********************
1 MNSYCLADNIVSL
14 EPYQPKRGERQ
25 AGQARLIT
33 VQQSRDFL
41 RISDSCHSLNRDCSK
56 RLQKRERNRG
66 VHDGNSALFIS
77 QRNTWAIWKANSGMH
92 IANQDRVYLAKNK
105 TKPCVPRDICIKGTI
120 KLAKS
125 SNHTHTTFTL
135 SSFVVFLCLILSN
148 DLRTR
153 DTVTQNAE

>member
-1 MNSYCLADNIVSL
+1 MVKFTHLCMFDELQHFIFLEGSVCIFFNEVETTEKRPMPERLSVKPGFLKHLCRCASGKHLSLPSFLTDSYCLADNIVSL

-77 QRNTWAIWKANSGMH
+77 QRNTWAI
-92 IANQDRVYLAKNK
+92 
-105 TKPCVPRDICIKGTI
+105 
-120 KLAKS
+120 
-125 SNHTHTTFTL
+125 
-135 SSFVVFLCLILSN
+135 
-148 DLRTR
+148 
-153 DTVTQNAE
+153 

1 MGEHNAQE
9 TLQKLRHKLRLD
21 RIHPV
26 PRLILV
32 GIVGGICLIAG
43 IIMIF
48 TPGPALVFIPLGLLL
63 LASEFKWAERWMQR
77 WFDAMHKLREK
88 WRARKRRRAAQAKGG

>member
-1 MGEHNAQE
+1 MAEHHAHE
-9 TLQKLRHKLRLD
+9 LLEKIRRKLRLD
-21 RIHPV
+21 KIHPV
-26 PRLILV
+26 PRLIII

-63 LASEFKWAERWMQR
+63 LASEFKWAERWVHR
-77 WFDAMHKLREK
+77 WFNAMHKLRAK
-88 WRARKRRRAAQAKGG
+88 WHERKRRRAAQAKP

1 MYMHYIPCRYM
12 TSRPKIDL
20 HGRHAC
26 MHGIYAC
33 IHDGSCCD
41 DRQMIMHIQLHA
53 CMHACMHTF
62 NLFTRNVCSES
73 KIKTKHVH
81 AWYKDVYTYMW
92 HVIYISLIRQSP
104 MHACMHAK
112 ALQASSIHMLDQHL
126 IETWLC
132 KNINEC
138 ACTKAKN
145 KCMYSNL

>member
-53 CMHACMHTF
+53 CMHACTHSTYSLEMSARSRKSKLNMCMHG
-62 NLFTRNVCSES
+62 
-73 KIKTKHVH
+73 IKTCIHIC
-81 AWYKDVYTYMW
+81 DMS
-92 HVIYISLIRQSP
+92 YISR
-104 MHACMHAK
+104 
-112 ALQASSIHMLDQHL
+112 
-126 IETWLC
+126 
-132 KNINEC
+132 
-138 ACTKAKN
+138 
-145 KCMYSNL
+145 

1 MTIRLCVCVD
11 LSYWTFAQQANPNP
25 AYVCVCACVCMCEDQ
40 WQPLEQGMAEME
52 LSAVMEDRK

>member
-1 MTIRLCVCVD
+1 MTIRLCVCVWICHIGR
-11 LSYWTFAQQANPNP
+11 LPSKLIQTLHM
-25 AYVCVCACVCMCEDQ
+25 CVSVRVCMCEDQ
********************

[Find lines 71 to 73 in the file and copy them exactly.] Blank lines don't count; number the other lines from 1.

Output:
104 MHACMHAK
112 ALQASSIHMLDQHL
126 IETWLC